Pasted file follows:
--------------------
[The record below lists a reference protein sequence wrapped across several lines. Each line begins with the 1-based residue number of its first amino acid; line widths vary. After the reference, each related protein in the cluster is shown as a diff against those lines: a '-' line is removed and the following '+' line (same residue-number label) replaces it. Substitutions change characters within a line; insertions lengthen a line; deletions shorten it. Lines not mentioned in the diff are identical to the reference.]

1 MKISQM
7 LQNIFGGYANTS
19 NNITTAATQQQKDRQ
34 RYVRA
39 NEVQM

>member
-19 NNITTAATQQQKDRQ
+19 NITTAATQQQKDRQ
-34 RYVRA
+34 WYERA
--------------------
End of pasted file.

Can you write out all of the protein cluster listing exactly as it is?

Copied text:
[The record below lists a reference protein sequence wrapped across several lines. Each line begins with the 1-based residue number of its first amino acid; line widths vary. After the reference, each related protein in the cluster is shown as a diff against those lines: a '-' line is removed and the following '+' line (same residue-number label) replaces it. Substitutions change characters within a line; insertions lengthen a line; deletions shorten it. Lines not mentioned in the diff are identical to the reference.]

1 MKISQM
7 LQNIFGGYANTS
19 NNITTAATQQQKDRQ
34 RYVRA
39 NEVQM

>member
-19 NNITTAATQQQKDRQ
+19 NITTAATQQQKDRQ
-34 RYVRA
+34 WYERA